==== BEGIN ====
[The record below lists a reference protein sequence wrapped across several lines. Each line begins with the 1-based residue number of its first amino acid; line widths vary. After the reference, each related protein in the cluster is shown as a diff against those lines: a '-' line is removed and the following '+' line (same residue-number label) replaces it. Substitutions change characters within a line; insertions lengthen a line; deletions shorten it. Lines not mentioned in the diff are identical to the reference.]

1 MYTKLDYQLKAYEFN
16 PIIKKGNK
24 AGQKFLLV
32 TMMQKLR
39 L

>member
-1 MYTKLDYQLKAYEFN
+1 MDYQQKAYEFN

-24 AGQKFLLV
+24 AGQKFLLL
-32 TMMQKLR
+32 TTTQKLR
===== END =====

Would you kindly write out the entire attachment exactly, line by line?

[The record below lists a reference protein sequence wrapped across several lines. Each line begins with the 1-based residue number of its first amino acid; line widths vary. After the reference, each related protein in the cluster is shown as a diff against those lines: a '-' line is removed and the following '+' line (same residue-number label) replaces it. Substitutions change characters within a line; insertions lengthen a line; deletions shorten it. Lines not mentioned in the diff are identical to the reference.]

1 MYTKLDYQLKAYEFN
16 PIIKKGNK
24 AGQKFLLV
32 TMMQKLR
39 L

>member
-1 MYTKLDYQLKAYEFN
+1 MDYQQKAYEFN

-24 AGQKFLLV
+24 AGQKFLLL
-32 TMMQKLR
+32 TTTQKLR